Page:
3)   Here is a site that shows how the nations of the world elect their leaders:    While it was said  someplace that I shouldn't consider Germany in this regard, I have to consider them this one last time inasmuch as this site lists Germany's means for selecting its leader as an "Electoral College." 

I did a further check to see how European nations voted in their leaders.  Not as many use direct vote as one might think.   I used this site:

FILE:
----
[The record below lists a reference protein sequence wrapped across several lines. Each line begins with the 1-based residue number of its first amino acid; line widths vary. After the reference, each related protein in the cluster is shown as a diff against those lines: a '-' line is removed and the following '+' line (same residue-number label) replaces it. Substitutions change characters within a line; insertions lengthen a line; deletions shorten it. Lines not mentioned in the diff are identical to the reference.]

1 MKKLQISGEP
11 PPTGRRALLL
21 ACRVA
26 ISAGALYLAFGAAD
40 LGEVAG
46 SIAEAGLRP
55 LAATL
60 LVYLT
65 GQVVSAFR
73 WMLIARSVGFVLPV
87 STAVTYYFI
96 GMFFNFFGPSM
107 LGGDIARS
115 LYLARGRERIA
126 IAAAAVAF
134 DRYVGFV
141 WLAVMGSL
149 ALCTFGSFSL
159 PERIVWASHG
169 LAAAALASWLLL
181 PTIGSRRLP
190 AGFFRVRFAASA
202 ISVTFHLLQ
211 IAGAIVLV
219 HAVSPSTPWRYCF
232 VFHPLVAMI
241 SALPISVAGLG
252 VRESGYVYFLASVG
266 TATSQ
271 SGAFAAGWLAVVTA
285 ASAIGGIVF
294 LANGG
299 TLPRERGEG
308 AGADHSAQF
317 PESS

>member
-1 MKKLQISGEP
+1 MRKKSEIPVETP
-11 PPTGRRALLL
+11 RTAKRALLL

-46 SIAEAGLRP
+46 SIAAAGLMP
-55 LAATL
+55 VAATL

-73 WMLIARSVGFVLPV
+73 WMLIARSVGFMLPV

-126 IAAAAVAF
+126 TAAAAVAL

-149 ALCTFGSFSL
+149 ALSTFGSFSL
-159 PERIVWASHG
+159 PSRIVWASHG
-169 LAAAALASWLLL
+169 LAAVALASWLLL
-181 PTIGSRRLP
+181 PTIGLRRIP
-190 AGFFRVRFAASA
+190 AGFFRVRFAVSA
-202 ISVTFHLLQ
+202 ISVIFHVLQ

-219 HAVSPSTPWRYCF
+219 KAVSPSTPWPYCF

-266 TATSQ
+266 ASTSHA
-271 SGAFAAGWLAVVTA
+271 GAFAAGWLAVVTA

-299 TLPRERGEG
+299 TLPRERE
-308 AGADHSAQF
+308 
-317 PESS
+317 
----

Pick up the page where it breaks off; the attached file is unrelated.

4) I have heard the argument that the US electoral college system is old and obsolete and should therefore be abolished and replaced with the Direct system of selecting our leader, but look at our European models.  One might reasonably argue that a "Monarchy" is an even older and more obsolete system then the one we use in the U.S.  Are there movements in each of these monarchies to abolished them and replace them with a modern system?  Possibly.  I know there are such movements in Japan, but the emperor as also the Queen of England, remains.  May our electoral college not like them remain as well?